Hedge, 60, speaks with a hint of a Texan accent. He comes originally from the Lone Star State, but he has also lived in Washington and California — states where he’s worked in the business of logistics for nearly 20 years, first at the Port of Tacoma, then at the Port of Los Angeles.

The day the Utah Inland Port Authority board hired him to be the agency’s executive director, Hedge said the first thing he did was buy a ski season pass.

“And then I went and turned in my resignation at the Port of Los Angeles,” Hedge said, laughing.

As a skier and an expert in logistics — or, to put it simply, moving goods from one place to another in strategic ways — Hedge said he was drawn not only to Utah’s beauty but also what he sees as a true potential for the state to become the “crossroads of the West.”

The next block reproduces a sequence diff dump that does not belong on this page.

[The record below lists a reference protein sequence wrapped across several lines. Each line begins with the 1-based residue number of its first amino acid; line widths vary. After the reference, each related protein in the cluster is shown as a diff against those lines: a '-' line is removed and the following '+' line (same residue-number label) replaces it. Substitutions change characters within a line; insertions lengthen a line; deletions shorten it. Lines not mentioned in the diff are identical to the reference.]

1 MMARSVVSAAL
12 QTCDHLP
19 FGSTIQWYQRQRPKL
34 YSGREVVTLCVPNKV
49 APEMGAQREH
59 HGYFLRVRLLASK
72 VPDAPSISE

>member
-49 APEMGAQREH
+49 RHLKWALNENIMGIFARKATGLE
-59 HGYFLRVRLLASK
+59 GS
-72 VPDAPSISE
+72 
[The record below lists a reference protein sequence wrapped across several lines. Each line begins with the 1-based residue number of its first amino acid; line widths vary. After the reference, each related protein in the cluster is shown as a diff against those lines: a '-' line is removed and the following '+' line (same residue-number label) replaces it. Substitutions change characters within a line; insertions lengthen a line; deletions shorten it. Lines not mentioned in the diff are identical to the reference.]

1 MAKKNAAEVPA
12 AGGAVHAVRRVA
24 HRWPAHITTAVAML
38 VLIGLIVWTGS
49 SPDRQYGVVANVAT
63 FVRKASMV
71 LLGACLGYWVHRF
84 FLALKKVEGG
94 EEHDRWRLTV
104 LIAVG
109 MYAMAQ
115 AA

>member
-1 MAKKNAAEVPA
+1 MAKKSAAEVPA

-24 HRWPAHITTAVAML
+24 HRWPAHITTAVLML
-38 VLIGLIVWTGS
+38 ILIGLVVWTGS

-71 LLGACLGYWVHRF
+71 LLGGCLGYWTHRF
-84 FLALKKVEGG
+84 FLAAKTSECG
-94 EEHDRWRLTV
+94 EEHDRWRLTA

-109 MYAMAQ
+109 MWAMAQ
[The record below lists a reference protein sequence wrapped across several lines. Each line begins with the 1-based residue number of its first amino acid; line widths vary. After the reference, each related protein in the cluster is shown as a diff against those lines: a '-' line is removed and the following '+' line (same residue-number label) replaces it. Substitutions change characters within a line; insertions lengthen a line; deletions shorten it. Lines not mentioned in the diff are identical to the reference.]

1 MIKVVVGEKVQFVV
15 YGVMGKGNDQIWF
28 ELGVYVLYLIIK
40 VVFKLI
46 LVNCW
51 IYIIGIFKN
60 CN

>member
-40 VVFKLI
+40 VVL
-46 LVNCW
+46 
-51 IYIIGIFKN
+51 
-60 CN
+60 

“Utah is uniquely positioned to be the next step in the revolution of transportation and logistics for handling freight movement in the U.S.,” he said.

In the other words, Hedge sees Utah as a blank slate with the existing infrastructure to start a new “legacy” — a centennial project to usher in the future of ports and moving goods for the next “50 to 100 years,” he said.

And he says he’s not exaggerating.

“Rather than trying to fix the problems and the issues around these types of facilities that have been developed in the past, this is an opportunity to develop a whole new way of doing things, a whole new way of looking at the supply chain, a whole new way of looking at freight movement and logistics — and how those things look for the next 50 to 100 years instead of trying to fix the problems of the past,” he said. “And that is really, really exciting.”